There are a lot of kids who are a bit light on males in their lives, the reasons are many and in a teaching environment introducing more males could be a good thing.
And it isn’t for the reasons that are often cited; introducing more males probably won’t increase the academic performance of boys, nor will they be able to provide surrogate father figures.
But having male teachers around widens the range of gender models available to children, helping them develop a better sense of their own identity.
Although female teachers can model both ‘feminine’ and ‘masculine’ traits, children’s gender knowledge is extended when they observe men demonstrating these traits as well.
In a new paper, Dr Kevin McGrath of Macquarie University and his fellow researchers from Australia and South Africa identify multiple reasons we should be concerned about the shortage of male teachers in primary schools: on the child level, the classroom level, the organisational level, and a societal level.
The researchers note that it is not necessary for students to have male teachers as role models per se, but that contact with a range of men at school “may be particularly beneficial for students who do not have access to positive and diverse male gender representations in other contexts. With rising concerns about how witnessing domestic violence affects children’s behavioural and emotional wellbeing, for example, the presence of men in schools may allow children to see men who are caring and non-violent, and whose interactions with women are positive.”
McGrath and his fellow researchers also say that having both male and female teachers may contribute to positive classroom dynamics. “At the classroom level,” they say, “the influence of teacher gender manifests in relationships, the classroom climate, and attitudes and beliefs.”
“For example, female teachers tend to report closer relationships with girls, whereas, male teachers report similarly close relationships with boy and girls. Male teachers are more likely than female teachers to view boys as being academically capable, and may also be more forgiving of boys when they act out or engage in rough and tumble play."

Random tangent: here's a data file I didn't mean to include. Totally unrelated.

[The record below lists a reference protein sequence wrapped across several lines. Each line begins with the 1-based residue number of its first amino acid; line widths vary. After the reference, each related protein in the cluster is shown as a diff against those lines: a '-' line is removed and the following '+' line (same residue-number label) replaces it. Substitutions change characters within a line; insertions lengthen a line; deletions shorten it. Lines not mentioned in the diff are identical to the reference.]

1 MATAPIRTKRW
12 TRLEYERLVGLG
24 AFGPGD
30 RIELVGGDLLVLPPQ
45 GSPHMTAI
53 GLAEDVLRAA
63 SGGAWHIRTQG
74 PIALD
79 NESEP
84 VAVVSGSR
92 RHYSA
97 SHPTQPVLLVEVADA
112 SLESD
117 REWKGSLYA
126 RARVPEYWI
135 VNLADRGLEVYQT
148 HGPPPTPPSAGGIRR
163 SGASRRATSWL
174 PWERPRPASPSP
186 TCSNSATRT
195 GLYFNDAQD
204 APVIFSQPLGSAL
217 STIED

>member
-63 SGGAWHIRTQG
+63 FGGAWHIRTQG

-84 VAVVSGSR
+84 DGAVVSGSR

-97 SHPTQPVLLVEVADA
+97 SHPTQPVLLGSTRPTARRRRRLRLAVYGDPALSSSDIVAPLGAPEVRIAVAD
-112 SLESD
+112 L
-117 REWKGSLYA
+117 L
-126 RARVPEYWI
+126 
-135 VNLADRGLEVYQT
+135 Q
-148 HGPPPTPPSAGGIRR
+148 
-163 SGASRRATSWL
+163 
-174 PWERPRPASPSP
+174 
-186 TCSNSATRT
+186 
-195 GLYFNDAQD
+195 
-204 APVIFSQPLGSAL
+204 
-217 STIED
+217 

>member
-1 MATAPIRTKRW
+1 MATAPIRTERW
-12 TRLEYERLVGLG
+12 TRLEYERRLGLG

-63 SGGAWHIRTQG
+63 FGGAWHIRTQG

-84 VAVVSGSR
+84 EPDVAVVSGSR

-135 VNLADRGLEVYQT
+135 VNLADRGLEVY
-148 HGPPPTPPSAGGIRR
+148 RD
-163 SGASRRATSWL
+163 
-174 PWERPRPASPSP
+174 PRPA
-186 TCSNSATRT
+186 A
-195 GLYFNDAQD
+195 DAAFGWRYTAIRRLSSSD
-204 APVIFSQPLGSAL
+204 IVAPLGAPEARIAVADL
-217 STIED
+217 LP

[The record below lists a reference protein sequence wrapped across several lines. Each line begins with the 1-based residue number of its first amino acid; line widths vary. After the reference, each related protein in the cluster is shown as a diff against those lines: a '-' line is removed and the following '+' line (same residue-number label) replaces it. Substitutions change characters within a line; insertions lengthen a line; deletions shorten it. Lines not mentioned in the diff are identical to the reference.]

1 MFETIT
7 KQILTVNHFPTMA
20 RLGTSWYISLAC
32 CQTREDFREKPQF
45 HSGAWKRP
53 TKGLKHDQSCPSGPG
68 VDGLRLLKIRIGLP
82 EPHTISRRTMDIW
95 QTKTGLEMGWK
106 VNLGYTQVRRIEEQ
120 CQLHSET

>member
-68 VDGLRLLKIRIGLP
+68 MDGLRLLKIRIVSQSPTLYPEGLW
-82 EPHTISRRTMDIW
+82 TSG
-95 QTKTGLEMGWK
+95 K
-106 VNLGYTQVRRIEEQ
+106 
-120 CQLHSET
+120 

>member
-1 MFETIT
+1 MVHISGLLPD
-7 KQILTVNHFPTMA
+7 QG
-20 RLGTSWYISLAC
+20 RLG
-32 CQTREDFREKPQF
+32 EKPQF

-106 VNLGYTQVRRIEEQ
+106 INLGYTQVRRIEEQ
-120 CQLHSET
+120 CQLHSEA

In their previous research, the researchers said, “Australian girls in sixth grade expressed a need for more male teachers to understand how to interact with men outside of their families, while boys claimed that male teachers understood them better than did female teachers. Notably, both boys and girls reported that it was easier to relate to a teacher of the same gender.”
The researchers suggest it would be worth investigating whether having male teachers could help boys feel a greater sense of belonging at school, whereas presently, “boys tend to report lower school belonging than do girls.” In 2018, Australia’s ranked relatively poorly among OECD countries when it came to students’ sense of belonging at school.
McGrath also suggests it is worth pursuing a higher proportion of male teachers for organisational reasons: in many other industries, he says, gender diversity is frequently pursued to foster an inclusive workplace – often with benefits to employees’ job satisfaction and performance.
Previous research, he says, has shown that women in workforces with less than 20% women often experienced excessive visibility in the workplace, found their differences exaggerated, and were often misperceived by others at work in line with generalisations. In McGrath’s view, as a minority group, male teachers may have similar experiences, potentially creating feelings of isolations and difference.
On a societal level, the researchers say it is valuable to increase the proportion of male teachers, as it challenges harmful stereotypes, and supports men’s involvement in the lives of young children. It provides an opportunity for men to “embody caring and nurturing traits and to normalize the participation of men in children’s lives.”
See: Kevin F McGrath et al. (2019). ‘The Plight of the Male Teacher: An Interdisciplinary and Multileveled Theoretical Framework for Researching a Shortage of Male Teachers’. Journal of Men’s Studies.
Image by Southbank Centre under flicr cc attribution license